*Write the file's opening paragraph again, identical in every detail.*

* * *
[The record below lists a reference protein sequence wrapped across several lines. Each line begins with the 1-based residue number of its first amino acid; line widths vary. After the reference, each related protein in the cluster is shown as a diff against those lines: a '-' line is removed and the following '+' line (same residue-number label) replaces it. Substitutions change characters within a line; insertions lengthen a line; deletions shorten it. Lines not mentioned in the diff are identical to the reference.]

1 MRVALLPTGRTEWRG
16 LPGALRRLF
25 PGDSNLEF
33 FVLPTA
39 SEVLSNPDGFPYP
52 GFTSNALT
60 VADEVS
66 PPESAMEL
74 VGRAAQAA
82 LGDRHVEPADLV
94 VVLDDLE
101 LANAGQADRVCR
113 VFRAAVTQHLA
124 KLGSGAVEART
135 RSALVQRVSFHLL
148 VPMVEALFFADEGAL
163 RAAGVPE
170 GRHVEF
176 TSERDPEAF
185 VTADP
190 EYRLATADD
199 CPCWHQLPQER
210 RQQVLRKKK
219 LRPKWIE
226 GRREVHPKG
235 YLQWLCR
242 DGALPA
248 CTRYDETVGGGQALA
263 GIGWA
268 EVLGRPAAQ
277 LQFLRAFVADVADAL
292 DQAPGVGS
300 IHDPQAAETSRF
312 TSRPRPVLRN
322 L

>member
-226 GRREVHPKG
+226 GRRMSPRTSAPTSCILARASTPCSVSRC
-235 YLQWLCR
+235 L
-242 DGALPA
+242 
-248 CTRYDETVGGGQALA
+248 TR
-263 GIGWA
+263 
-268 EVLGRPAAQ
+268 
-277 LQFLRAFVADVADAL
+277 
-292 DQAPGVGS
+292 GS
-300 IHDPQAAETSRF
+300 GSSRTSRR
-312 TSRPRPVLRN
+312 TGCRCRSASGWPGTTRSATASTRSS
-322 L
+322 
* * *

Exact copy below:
[The record below lists a reference protein sequence wrapped across several lines. Each line begins with the 1-based residue number of its first amino acid; line widths vary. After the reference, each related protein in the cluster is shown as a diff against those lines: a '-' line is removed and the following '+' line (same residue-number label) replaces it. Substitutions change characters within a line; insertions lengthen a line; deletions shorten it. Lines not mentioned in the diff are identical to the reference.]